BEIRUT (AFP) — Lebanon’s army seized fuel from gas stations on Saturday to curb hoarding amid crippling shortages, as the central bank chief stood firm on his decision to scrap fuel subsidies.
Compounding the country’s crisis, a top private hospital said it may have to close due to power outages caused by shortages of diesel, warning this could cause hundreds of deaths.
Lebanon is grappling with a financial crisis branded by the World Bank as one of the planet’s worst since the 1850s.
Foreign currency reserves are rapidly depleting, forcing the central bank to scale down funding for imports in an effort to shore up the little money Lebanon has left.
The Lebanese pound has lost more than 90 percent of its value on the black market, and 78% of the population lives below the poverty line.
On Wednesday, Lebanese central bank chief Riad Salameh said he would scrap fuel subsidies to ease pressure on fast-depleting foreign reserves.
His decision sparked panic, with huge lines forming outside bakeries and gas stations as Lebanese struggled to stock up.
Salameh told a radio station on Saturday that he would not back down on his decision.
“I will not review the removal of subsidies on fuel unless the use of compulsory reserves is legalized” by a parliamentary vote, he said.
Fuel shortages have left many with just two hours of electricity a day, forcing the closure of many businesses.
Warning of “imminent disaster,” the American University of Beirut Medical Center said it would be forced to cease operations within 48 hours.
Without fuel, “forty adult patients and fifteen children living on respirators will die immediately,” it said in a statement.
“One hundred and eighty people suffering from renal failure will die poisoned after a few days… Hundreds of cancer patients, adults and children, will die in subsequent weeks.”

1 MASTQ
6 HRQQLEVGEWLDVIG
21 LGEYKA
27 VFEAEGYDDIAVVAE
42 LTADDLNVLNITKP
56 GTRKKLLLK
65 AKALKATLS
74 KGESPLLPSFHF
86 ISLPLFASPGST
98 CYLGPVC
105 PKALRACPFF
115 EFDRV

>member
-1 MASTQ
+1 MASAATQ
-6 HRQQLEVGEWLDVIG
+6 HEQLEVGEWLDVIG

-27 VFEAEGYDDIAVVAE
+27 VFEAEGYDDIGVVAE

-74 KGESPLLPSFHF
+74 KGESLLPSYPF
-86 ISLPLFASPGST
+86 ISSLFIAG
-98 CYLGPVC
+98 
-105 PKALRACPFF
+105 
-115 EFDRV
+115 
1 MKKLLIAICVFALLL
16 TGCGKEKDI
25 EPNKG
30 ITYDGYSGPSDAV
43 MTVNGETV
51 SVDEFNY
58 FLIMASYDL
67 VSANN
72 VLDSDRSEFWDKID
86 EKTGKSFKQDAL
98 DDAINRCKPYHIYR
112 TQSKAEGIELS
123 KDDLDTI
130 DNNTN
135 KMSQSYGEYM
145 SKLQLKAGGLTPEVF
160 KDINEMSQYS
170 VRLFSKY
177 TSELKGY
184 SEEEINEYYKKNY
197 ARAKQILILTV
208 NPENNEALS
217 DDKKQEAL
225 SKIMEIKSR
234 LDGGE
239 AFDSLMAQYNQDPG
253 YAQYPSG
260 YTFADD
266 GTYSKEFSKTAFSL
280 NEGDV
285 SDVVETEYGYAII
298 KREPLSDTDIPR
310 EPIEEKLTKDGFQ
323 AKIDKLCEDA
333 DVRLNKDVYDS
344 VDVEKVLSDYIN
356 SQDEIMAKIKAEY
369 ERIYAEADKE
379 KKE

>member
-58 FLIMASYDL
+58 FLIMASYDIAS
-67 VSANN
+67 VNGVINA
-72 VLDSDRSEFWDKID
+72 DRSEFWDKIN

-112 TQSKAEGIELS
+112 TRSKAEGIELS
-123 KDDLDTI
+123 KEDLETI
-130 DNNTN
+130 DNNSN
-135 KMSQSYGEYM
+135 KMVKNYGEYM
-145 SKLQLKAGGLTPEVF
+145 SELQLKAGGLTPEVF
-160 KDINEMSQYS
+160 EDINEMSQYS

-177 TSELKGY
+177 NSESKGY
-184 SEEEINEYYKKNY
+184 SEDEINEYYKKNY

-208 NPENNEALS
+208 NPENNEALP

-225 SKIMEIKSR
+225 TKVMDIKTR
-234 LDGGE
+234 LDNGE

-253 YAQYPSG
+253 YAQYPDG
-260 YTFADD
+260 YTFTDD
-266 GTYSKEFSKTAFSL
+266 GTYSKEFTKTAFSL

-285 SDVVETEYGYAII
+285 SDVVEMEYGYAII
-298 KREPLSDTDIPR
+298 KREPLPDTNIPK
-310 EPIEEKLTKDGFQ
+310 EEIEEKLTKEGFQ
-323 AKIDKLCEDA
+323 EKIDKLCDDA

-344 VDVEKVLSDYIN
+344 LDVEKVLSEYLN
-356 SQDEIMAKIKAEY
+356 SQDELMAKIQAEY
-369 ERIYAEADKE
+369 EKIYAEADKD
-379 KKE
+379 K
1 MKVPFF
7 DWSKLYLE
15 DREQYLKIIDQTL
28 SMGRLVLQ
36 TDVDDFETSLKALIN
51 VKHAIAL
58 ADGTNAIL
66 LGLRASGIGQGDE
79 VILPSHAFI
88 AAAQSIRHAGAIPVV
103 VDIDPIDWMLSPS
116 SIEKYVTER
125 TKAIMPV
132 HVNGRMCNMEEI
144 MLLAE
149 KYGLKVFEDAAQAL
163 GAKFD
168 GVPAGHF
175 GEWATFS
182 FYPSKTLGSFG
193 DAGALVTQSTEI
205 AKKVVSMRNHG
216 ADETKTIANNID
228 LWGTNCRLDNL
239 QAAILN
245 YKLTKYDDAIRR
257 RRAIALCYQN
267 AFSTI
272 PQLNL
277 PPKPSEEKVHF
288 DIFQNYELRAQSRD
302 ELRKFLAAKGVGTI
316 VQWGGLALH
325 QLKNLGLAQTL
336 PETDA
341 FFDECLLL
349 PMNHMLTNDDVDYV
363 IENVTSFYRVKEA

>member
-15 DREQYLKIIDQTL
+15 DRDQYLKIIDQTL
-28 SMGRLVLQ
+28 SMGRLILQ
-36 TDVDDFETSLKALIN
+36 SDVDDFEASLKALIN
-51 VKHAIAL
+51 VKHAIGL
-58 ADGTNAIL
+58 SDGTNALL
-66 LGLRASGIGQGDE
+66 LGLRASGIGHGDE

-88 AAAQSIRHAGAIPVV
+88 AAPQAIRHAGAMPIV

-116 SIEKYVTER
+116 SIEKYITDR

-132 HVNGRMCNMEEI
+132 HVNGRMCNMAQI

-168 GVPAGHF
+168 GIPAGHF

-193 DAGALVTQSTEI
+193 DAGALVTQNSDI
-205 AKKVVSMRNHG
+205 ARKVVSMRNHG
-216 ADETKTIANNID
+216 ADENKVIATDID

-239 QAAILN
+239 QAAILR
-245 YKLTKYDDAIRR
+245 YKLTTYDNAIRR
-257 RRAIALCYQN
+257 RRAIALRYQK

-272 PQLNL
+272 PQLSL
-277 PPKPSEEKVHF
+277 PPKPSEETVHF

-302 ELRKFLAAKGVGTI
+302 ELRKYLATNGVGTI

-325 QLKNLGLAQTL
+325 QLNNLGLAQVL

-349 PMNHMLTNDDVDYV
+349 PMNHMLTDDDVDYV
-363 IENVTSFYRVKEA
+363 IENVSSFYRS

Fuel importers blame the crisis on delays by the central bank in opening credit lines to fund imports.
On Saturday, Salameh accused importers and distributors of hoarding fuel to sell at higher prices on the black market, or across the border in Syria.
With the situation rapidly deteriorating, the army raided gas stations on Saturday and seized fuel to distribute to desperate customers.
A statement said that the military had confiscated more than 78,000 liters (20,605 gallons) of gasoline stored at two gas stations, as well as 57,000 liters (15,057 gallons) of diesel fuel from a third one.
Internal Security Forces also said they had seized thousands of liters of gas and diesel fuel stockpiled at one gas pump.
Pictures and video footage posted by the army on its social media pages showed soldiers working pumps at gas stations and filling up car tanks.
An AFP correspondent said that troops were deployed at several gas stations north of Beirut, where hundreds of vehicles were trapped in long lines in order to fill up on gas.
Video footage posted online showed motorists cheering as the army raided gas stations.
Later, many gas stations across the country, which had been closed claiming they had no fuel, reopened.
But some Lebanese people remained bitter.
“The army’s decision is too late,” said one motorist who had been waiting for hours in the scorching heat.
The central bank’s funding of fuel and other basic commodity imports has contributed to foreign reserves falling by more than 50% from their pre-crisis level of more than $30 billion.
Salameh said that inaction by politicians has led Lebanon to a breaking point.
“Everybody was aware… they were aware in government, parliament and the president’s office” that reserves were falling, he said.
Salameh has headed the central bank since 1993 and is suspected by many Lebanese of helping facilitate large transfers of money abroad by the political elite during mass protests that began in October 2019.
He is under judicial investigation in Lebanon, Switzerland and France, over several cases, including diversion of public funds and illicit enrichment.
In Lebanon, many blame him for capital controls, in place since 2019, that have trapped dollar savings and denied even the poorest segment of the population full access to their deposits.
Political wrangling over a new government has added to Lebanon’s dire situation.
The last cabinet resigned amid public outrage, following last August’s monster explosion at the Port of Beirut that killed more than 200 people.
International donors have pledged hundreds of millions of dollars in humanitarian aid to Lebanon.
But the aid is conditional on the formation of a new government prepared to spearhead reforms, and on the resumption of talks with the International Monetary Fund.